In a prior life, I was a project manager for a large corporation that engaged in performance contracting. At the time, performance contracting was in its infancy, but even then the keys to the success of a project were the role of trained operators and effective maintenance to ensure continued operation at or near the 'benchmarked' levels. Commissioning is the process by which facility operations personnel can be fully trained and receive a facility (project) that fully functions in accordance with its design intent.

Performance Contracts

Energy savings performance contracts (ESPCs), performance contracts, and "shared energy savings" contracts all strive to achieve a win-win situation. ESPCs allow owners to undertake large-scale energy-efficiency upgrades without accruing capital costs. ESPCs are structured to deliver minimum or even 'guaranteed' levels of savings, usually coupled with financing that presents a favorable package for the owner.

Generally, an energy services company (ESCO) funds, installs, and, in some cases, operates and maintains the energy-efficient upgrade project. By contractual agreement, the owner then pays a portion of the annual energy cost savings to the ESCO. Since the ESCO has project risk to consider, projects that can most easily achieve the minimum levels of savings required to make the project risk acceptable are preferred. The ESCO may also be required to 'guarantee' the savings, adding to the cost of the contract. However, the ESCO's ability to acquire the lowest interest rates is driven in part by this 'guarantee' of energy savings.

ESCOs, therefore, tend to identify ESPC projects with the greatest probability of achieving stated savings and as little 'guarantee' as possible. This isn't the same as providing the owner with the most savings possible for a project, and operates against the owner's prime interest of reducing energy, operation, and maintenance costs as much as possible.

A 'Win-Win' Situation

This is one way that commissioning delivers an improved 'win-win' for both the owner and ESCO. Federal Energy Management Program (FEMP) studies show that hvac systems installed today are heavily dependent on control schemes to maximize energy efficiency. The commissioning process, through verification testing, establishes the most efficient operation for the measurement and verification 'benchmark.'

By verifying that building systems operate as efficiently as the design intended, the ESCO will maximize the savings generated, and thus the savings returned to the owner. Moreover, "... periodic reapplication of the verification tests created during the commissioning process throughout the life of a building improves the likelihood that the building will maintain a high level of performance."1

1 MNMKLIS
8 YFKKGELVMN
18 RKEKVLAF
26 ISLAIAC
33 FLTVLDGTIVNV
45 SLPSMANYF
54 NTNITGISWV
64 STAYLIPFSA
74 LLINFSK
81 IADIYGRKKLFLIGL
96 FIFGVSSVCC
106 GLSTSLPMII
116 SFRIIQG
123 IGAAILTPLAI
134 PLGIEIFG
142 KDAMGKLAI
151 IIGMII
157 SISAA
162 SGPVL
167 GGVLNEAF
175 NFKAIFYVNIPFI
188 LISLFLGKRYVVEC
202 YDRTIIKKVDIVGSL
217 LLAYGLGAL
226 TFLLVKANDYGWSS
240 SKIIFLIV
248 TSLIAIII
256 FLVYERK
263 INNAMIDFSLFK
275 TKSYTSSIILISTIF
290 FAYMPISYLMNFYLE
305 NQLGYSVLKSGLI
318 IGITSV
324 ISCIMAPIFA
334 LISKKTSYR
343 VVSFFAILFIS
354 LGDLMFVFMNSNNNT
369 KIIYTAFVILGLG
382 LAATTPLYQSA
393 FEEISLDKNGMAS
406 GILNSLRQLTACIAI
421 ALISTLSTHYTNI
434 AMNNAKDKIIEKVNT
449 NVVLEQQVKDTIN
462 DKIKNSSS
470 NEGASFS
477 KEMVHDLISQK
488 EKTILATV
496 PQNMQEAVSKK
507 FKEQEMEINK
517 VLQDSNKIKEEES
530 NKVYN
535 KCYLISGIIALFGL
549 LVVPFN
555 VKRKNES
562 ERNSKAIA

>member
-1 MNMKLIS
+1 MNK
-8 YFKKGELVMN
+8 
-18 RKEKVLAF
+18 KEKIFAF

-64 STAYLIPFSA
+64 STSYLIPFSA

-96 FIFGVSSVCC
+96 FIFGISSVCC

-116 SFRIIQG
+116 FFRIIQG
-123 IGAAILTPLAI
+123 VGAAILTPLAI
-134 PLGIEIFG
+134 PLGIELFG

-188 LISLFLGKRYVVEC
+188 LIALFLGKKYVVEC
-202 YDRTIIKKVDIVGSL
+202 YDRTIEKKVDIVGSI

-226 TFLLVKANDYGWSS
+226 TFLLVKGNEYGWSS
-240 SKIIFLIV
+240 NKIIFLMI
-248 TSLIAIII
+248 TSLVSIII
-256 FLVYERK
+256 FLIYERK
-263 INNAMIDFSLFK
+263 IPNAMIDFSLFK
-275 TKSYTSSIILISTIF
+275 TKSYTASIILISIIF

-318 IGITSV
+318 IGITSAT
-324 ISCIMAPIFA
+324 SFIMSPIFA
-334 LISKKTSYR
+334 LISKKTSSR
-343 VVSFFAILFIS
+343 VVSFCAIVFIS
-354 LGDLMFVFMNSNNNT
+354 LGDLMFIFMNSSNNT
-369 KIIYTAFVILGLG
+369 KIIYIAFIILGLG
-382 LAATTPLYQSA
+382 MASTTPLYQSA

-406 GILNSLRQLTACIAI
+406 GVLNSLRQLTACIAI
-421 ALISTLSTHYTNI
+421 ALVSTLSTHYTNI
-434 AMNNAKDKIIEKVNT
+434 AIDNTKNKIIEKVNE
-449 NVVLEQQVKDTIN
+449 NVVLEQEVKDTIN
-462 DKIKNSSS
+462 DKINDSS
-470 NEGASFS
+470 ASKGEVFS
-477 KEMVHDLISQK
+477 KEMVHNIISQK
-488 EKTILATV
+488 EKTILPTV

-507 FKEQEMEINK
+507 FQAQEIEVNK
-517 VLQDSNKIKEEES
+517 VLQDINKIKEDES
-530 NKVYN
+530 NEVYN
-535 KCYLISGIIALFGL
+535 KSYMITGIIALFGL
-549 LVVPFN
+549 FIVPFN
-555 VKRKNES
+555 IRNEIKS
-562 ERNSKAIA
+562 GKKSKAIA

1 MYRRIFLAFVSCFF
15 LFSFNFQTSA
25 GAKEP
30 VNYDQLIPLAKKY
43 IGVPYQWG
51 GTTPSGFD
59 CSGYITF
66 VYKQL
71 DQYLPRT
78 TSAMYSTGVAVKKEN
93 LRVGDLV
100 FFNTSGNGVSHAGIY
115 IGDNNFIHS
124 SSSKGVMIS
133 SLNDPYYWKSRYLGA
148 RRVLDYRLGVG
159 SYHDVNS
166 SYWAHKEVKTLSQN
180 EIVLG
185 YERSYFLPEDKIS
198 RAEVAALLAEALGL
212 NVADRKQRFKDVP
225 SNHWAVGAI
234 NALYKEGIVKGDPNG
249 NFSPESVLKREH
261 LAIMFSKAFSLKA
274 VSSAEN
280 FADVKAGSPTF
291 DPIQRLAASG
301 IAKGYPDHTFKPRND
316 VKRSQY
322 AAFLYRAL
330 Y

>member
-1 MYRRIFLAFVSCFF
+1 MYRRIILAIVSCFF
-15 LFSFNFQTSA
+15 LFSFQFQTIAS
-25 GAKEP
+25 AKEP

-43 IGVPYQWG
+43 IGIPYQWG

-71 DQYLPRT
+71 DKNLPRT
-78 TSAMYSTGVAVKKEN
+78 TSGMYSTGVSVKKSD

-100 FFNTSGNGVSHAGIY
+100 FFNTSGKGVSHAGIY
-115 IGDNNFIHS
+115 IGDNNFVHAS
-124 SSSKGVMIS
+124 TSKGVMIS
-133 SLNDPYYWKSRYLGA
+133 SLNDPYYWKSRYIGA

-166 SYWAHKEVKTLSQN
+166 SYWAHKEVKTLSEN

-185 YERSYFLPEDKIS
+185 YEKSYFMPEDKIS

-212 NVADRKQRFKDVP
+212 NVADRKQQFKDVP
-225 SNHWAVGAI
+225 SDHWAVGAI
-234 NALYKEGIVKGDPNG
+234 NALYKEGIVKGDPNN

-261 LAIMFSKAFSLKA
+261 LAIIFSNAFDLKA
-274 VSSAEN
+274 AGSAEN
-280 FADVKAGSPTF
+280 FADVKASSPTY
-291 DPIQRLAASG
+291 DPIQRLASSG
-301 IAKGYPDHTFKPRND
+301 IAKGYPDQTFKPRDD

Verification testing will provide the 'proof' that building systems continue to operate as the design intended, but tests alone cannot improve the performance without the presence of properly trained operation and maintenance personnel. As observed in the Canadian performance contracting market, "Operator training is important not only to the comfort of the building tenants, but also to achieving the stated project objectives. Failure to properly maintain the equipment places at risk the ESCO's ability to provide sustained quality savings throughout the life of the contract."2

The commissioning process verifies that the "tools" (design intent, training, O&M manuals, "as built" documentation, etc.) are delivered to the facility operator so that they are best prepared to operate and maintain the building systems in their facility.

The Bottom Line

The win-win situation described above, however, depends upon the ESCO delivering the ESPC with above-minimum savings. A prime motivation for the ESCO is still to achieve the 'minimum' level of savings to make the project profitable. There is more risk involved with increasing the 'minimum' savings; however, we can reduce this risk through the application of the commissioning process.

Commissioning not only helps the ESPC achieve and maintain the minimum savings, it also has the potential to expand the number of projects that are 'eligible' for an ESPC. Thus, the market for ESCOs could expand, leading to an improved 'bottom line' for ESCOs and owners alike. ES

End Notes

1. Rebuild America. Building Commissioning: The Key to Quality Assurance. U.S. Department of Energy, March 1998.

2. The Canadian Energy Performance Contracting Experience. Martin Adelaar, Principal, Marbek Resource Consultants, Frederick T. Day, President, Global FACMAN Enterprises Inc., and Marion Fraser, President, Fraser and Company. Presented to the International Seminar on Energy Service Companies of the International Energy Agency, 27-28 October 1997.